William Duncan, the rebel daybreaker, and his lover, Panthea Snick, set out to reveal the dark secrets of Dayworld and the formula for long life and to end the repressive hegemony.
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William St. George Duncan successfully takes over his grandfather's secret organization and uses it to start a rebellion against the world government. As a political statement, he allows himself to be captured and put on trial--and then creates a new persona to escape the consequences. In this last installment of the Dayworld trilogy, the novelty of the guiding SF conceit (that overpopulation is controlled by allowing only one-seventh of the people out of stasis at any one time) has grown threadbare--as has, perhaps, Farmer's own enthusiasm. The conflicts here are developed without inspiration; the conquerors earn their victory chiefly because of the opposition's bumbling. Plot elements combine without achieving momentum, as if Farmer had strung together a series of short escapades.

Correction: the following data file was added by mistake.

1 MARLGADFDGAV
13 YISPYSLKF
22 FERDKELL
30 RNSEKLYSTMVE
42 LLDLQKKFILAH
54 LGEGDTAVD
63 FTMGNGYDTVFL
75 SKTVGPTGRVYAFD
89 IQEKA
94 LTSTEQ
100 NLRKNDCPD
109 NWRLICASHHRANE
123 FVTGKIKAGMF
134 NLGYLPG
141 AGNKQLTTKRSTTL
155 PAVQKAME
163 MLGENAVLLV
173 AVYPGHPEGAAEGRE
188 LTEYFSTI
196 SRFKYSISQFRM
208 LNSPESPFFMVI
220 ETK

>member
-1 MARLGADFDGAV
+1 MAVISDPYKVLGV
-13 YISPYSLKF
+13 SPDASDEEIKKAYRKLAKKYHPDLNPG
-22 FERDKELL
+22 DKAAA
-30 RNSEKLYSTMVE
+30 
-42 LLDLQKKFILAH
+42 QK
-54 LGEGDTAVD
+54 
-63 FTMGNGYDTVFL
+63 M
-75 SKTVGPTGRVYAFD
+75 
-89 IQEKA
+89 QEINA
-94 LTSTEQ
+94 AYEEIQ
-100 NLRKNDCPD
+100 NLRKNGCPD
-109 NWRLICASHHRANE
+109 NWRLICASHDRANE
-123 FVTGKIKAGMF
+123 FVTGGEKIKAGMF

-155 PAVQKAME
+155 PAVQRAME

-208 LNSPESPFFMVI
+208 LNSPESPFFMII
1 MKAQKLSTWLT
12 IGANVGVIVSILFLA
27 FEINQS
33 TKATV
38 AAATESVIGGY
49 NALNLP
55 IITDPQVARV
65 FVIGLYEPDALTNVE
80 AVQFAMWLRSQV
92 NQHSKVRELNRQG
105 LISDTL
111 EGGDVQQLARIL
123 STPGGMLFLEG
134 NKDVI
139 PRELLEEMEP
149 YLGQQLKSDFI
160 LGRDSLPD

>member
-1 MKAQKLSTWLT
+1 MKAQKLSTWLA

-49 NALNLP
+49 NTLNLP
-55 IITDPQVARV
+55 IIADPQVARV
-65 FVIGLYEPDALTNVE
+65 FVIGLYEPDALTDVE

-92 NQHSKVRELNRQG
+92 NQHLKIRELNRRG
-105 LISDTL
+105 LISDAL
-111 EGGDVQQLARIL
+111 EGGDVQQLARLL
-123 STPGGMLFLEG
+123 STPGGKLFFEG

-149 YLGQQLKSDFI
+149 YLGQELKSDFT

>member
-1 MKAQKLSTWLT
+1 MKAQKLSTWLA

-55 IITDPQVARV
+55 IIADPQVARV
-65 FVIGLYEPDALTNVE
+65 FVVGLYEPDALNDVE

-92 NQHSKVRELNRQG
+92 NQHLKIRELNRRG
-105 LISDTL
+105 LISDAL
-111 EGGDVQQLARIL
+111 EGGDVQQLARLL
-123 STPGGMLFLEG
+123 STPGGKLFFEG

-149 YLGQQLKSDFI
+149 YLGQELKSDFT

Copyright 1990 Reed Business Information, Inc.
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